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The Smell of Purple

by on 4 May 2020

Through the Gates of the Senses

The Smell of Purple

by Dónall Dempsey

Review by Heather Moulson

The latest collection from vibrant and prolific poet, Dónall Dempsey, gives us a hundred pages of insight into an emotional wallet of fatherhood. Yet it goes further than that, as we live our experiences through Tilly, the small child at the centre of this book’s core, and the poet’s ‘makeshift’ fatherhood. The sheer love for this magical child comes through strongly, but it’s never overtly sentimental. We are simply presented with human nature. These words are emotional Polaroids, with all their faded colours. Dónall sets off a daisy-chain of haiku’s growing organically into poems and vice versa.


Nothing gets away unscathed and no stone is left unturned, with dolls being repaired, a father shaving, crayoned houses, an ice cube melting. Things we’ve tended to ignore or forget rise up and greet us again. For instance, the line of a rag doll weeping in Sticks makes uncomfortable but not unwelcome reading. The memory of being scared of a Jack-in-the-box makes us face our own childhood bêtes noires. It’s these references that turn this collection of poems into the strong and vivid picture it is.

We go on a detailed journey from Becoming Tilly, sharing the wonder of this child coming into the world, to real life. In tangible love in And the Sun Always Shines Magenta, Dónall takes on so many elements of nature, yet never once does this overshadow his devotion to Tilly. Being Adam in the Garden of Eden gives us such loving detail of animals and the magic of a farm.

Many Children Ago makes one misty-eyed sharing the sadness of a broken forgotten doll, while in Many Remembers Ago we are with Tilly from the child to a young woman – “her hand fallen from mine” would resound with the most hardened observers.

Makeshift Daddy cleverly unravels Tilly’s story. And we are swept along with the simplicity of As Above So Below, explaining the stars and moon to a child. The Rain’s Language makes slick reading, with a fascinating footnote. The witty haiku Weather Forecast, and the sheer painfulness of trying to dress a small child in Girl Squirrel resonate more than we’d like.


More Tea with Aunt Mabel borders on sitting room farce, and Granny gets involved too with Being Little, one of the elements that make these recollections far from insular.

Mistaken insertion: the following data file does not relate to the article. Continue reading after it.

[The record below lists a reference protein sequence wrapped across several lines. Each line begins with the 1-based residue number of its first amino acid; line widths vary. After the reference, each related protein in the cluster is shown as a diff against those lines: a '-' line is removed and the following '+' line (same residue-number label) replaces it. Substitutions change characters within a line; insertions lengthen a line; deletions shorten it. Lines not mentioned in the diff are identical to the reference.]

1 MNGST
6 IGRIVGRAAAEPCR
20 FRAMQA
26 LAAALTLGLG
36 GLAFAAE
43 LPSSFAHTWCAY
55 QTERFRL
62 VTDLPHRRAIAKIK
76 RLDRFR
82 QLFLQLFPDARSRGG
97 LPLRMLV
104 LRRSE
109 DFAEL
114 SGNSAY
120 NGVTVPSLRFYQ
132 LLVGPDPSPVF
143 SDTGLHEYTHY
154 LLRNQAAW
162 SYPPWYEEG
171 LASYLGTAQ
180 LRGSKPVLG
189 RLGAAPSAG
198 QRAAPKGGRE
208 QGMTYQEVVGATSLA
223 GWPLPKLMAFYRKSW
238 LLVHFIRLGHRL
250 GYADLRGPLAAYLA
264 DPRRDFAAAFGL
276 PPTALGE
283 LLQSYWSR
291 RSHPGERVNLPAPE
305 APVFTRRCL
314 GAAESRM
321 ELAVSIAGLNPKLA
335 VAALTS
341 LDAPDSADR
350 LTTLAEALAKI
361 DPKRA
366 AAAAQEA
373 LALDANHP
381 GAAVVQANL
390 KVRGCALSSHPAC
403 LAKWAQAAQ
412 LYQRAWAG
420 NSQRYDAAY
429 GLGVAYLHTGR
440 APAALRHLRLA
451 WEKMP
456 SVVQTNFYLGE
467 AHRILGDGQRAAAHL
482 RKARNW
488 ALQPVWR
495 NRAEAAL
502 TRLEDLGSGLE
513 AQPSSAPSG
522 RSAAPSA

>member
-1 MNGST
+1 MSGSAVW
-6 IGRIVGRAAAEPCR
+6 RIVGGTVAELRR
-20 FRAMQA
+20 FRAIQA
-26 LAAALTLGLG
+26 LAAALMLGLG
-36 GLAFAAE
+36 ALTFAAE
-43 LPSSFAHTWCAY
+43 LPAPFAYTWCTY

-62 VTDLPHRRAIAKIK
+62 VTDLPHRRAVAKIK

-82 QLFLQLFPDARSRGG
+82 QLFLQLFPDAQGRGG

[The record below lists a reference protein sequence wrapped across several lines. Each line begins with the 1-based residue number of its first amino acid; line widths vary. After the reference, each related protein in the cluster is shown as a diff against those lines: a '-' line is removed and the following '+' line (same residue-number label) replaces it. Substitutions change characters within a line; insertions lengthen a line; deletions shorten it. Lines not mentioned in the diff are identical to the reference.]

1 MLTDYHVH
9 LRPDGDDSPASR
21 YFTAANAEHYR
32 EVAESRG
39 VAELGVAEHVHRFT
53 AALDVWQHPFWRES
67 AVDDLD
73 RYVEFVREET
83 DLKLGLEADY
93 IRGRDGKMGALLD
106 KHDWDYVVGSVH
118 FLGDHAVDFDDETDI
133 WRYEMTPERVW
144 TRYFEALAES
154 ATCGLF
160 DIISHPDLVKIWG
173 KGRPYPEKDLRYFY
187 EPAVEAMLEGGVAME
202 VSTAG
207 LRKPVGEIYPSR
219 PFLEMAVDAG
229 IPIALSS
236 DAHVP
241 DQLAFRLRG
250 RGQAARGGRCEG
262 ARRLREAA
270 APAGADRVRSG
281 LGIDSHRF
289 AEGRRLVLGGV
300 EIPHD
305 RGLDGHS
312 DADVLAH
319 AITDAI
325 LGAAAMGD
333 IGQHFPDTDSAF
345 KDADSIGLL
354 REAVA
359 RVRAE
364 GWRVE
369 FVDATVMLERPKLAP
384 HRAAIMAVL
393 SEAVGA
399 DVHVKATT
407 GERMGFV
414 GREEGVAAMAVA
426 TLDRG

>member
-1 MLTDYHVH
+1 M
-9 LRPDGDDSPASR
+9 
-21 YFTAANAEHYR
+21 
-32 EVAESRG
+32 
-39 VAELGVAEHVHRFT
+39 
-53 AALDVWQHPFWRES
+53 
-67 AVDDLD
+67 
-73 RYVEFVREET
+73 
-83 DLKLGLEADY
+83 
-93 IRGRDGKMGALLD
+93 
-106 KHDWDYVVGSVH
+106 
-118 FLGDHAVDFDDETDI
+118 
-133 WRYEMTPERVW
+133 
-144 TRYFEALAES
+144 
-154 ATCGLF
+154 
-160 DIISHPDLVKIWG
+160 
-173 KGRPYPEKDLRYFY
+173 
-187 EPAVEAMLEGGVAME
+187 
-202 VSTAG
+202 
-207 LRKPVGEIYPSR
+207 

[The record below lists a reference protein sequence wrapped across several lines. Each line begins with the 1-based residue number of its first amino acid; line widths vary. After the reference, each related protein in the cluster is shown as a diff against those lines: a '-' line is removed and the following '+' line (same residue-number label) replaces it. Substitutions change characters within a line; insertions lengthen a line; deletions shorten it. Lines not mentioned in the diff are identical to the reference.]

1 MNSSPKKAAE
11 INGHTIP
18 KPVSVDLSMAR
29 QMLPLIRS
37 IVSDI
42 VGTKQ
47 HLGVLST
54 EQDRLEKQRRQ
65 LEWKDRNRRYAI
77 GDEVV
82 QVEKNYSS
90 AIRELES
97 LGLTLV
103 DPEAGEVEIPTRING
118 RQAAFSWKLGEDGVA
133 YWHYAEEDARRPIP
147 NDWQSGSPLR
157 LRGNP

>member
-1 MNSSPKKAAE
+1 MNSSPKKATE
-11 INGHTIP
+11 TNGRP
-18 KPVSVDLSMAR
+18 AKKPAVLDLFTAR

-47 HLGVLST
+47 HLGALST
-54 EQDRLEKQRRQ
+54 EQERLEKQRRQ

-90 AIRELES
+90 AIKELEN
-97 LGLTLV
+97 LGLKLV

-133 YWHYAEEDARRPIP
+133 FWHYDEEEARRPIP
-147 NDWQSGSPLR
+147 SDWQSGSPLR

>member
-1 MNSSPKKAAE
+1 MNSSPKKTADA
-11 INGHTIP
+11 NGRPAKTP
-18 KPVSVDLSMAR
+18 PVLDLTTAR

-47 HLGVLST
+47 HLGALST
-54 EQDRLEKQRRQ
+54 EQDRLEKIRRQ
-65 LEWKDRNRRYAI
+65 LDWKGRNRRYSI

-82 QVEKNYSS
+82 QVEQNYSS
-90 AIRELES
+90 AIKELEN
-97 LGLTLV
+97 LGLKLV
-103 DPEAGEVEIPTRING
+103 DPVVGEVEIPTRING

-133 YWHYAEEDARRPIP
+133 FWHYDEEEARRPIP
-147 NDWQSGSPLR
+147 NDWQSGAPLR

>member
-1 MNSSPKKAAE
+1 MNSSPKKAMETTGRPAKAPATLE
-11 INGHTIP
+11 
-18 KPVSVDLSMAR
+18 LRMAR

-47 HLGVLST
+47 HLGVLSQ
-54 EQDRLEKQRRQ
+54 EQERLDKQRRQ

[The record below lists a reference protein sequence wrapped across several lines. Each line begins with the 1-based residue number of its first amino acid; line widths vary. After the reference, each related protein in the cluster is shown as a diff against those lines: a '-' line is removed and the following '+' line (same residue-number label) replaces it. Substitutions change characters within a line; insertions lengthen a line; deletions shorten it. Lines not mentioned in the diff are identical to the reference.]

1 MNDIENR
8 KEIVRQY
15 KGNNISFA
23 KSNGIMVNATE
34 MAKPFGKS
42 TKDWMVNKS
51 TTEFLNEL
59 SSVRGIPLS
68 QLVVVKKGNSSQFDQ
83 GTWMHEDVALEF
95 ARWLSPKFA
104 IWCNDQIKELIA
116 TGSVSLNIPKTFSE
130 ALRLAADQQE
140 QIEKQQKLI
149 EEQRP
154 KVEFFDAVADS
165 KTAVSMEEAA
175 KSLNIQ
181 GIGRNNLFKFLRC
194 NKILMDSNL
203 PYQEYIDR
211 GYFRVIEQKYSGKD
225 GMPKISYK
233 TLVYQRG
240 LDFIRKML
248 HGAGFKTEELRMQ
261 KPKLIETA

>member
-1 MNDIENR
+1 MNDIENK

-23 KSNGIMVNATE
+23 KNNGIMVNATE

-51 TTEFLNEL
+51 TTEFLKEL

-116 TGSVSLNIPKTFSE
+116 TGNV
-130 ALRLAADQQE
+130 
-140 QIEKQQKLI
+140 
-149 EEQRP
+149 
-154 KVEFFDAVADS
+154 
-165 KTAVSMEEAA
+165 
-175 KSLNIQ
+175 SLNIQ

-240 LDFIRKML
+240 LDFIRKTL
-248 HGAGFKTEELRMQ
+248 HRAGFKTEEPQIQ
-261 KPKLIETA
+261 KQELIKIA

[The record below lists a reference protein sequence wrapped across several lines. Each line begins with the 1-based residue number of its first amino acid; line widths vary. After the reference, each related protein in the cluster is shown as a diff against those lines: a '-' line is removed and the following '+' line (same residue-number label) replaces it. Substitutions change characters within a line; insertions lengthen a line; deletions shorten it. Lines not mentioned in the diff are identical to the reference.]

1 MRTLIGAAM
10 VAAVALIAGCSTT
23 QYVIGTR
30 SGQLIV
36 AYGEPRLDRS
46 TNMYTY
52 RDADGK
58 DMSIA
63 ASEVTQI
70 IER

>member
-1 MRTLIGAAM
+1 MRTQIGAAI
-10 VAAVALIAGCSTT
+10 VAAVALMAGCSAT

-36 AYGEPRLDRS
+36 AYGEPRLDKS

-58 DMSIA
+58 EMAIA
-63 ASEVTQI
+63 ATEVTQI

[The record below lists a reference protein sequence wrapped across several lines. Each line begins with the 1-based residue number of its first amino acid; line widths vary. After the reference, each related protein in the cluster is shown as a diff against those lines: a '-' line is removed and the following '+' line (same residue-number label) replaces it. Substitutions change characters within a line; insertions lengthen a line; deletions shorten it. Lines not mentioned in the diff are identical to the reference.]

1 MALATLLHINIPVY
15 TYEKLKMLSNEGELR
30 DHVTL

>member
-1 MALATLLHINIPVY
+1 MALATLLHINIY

There are poignant moments in Cuddle, taking Tilly to see her real Dad’s gravestone. And her interpretation of the father she will never know.

Tilly’s relationship with the cat – talking about cat things (Girl Talk) and that “Cats is people too!” (En Lakech!) – is warming, along with the intimacy of Ponds cream and contact lenses, that a family captures in Mummy Dyes Her Eyes.

Being Tilly opens such a picture of childhood, but it is not painted as idyllic. Despite wording these things so succinctly, our feet are kept on the ground. Word Bags and the Smell of Light are astonishingly vivid. These are things that seem obvious, and yet they’re not. And the wonderfully titled Stew of Déjà-vu was a stunning highlight.


A Fairy Tale of Rain is an image of soaked little girls metamorphosing into disdainful and embarrassed teenagers. Box of Memories – the grown girl now young woman who weeps over Tilly’s memories box. The observer wants to comfort her too.

If Paradise is Half as Nice is the sheer realisation that the little girl has actually grown up – a gradual dawning for most parents.

The last poem, Now I Hold You, travels from holding the newborn to comforting the heartbroken teenager. This cleverly comes full circle.

Such an insight into a father’s deep love. Thank you Dónall for taking us through these gates.

Heather Moulson
May 2020

The Smell of Purple
by Donall Dempsey
VOLE Books, £10, 107 pp
ISBN 978-1-913329-07-5

Photography by Dempsey Windle, Neal Obstat and David Kanigan

From → Poems

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